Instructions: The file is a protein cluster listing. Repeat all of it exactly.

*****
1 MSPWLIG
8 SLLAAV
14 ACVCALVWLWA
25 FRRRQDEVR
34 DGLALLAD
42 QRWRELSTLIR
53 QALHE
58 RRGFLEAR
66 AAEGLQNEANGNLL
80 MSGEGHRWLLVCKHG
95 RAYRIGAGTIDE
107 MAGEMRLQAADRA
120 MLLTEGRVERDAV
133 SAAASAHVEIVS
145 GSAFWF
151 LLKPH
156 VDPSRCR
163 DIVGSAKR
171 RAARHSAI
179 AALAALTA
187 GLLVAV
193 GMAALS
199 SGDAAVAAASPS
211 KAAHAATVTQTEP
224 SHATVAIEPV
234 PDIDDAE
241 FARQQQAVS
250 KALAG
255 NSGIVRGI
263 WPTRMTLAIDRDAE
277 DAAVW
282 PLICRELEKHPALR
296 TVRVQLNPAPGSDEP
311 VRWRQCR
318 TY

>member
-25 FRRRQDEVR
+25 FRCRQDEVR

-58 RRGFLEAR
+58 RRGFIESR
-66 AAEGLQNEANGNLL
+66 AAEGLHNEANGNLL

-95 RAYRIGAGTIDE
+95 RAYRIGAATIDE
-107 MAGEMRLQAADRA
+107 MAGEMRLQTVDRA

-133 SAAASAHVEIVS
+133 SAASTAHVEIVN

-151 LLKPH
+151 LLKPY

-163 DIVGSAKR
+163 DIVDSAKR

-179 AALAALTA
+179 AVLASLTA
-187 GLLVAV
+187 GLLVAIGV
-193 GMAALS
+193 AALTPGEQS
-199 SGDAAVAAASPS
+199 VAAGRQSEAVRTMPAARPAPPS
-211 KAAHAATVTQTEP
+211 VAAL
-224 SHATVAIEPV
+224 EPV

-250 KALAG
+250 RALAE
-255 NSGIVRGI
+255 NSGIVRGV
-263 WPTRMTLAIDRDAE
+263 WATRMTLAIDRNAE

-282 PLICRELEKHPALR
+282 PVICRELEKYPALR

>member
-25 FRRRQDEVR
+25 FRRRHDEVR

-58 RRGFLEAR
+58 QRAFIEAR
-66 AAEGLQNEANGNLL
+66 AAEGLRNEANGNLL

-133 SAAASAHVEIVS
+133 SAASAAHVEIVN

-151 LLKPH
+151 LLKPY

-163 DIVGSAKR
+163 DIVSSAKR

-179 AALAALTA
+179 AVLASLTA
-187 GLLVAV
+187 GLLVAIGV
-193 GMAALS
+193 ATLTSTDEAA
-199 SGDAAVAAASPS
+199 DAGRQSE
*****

1 MSPWLIG
8 SLLAAV
14 ACVCALVWLWA
25 FRRRQDEVR
34 DGLALLAD
42 QRWRELSTLIR
53 QALHE
58 RRGFLEAR
66 AAEGLQNEANGNLL
80 MSGEGHRWLLVCKHG
95 RAYRIGAGTIDE
107 MAGEMRLQAADRA
120 MLLTEGRVERDAV
133 SAAASAHVEIVS
145 GSAFWF
151 LLKPH
156 VDPSRCR
163 DIVGSAKR
171 RAARHSAI
179 AALAALTA
187 GLLVAV
193 GMAALS
199 SGDAAVAAASPS
211 KAAHAATVTQTEP
224 SHATVAIEPV
234 PDIDDAE
241 FARQQQAVS
250 KALAG
255 NSGIVRGI
263 WPTRMTLAIDRDAE
277 DAAVW
282 PLICRELEKHPALR
296 TVRVQLNPAPGSDEP
311 VRWRQCR
318 TY

>member
-25 FRRRQDEVR
+25 FRCRQDEVR

-58 RRGFLEAR
+58 RRGFIESR
-66 AAEGLQNEANGNLL
+66 AAEGLHNEANGNLL

-95 RAYRIGAGTIDE
+95 RAYRIGAATIDE
-107 MAGEMRLQAADRA
+107 MAGEMRLQTVDRA

-133 SAAASAHVEIVS
+133 SAASTAHVEIVN

-151 LLKPH
+151 LLKPY

-163 DIVGSAKR
+163 DIVDSAKR

-179 AALAALTA
+179 AVLASLTA
-187 GLLVAV
+187 GLLVAIGV
-193 GMAALS
+193 AALTPGEQS
-199 SGDAAVAAASPS
+199 VAAGRQSEAVRTMPAARPAPPS
-211 KAAHAATVTQTEP
+211 VAAL
-224 SHATVAIEPV
+224 EPV

-250 KALAG
+250 RALAE
-255 NSGIVRGI
+255 NSGIVRGV
-263 WPTRMTLAIDRDAE
+263 WATRMTLAIDRNAE

-282 PLICRELEKHPALR
+282 PVICRELEKYPALR

>member
-25 FRRRQDEVR
+25 FRRRHDEVR

-58 RRGFLEAR
+58 QRAFIEAR
-66 AAEGLQNEANGNLL
+66 AAEGLRNEANGNLL

-133 SAAASAHVEIVS
+133 SAASAAHVEIVN

-151 LLKPH
+151 LLKPY

-163 DIVGSAKR
+163 DIVSSAKR

-179 AALAALTA
+179 AVLASLTA
-187 GLLVAV
+187 GLLVAIGV
-193 GMAALS
+193 ATLTSTDEAA
-199 SGDAAVAAASPS
+199 DAGRQSE